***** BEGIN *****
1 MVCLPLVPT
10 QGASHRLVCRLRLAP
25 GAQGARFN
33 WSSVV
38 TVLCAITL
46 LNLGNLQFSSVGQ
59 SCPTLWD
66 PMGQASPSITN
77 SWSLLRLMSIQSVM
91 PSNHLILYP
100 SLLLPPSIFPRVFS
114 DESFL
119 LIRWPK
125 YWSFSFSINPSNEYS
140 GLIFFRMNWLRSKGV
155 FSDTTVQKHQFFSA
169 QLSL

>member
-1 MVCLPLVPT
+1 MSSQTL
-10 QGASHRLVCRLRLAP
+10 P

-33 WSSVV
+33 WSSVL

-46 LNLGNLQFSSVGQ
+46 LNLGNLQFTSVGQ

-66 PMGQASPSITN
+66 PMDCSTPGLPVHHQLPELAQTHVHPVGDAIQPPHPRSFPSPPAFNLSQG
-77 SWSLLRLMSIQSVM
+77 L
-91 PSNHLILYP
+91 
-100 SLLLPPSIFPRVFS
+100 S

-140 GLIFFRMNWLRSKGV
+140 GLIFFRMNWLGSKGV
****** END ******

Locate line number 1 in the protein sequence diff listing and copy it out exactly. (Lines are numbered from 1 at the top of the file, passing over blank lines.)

1 MVCLPLVPT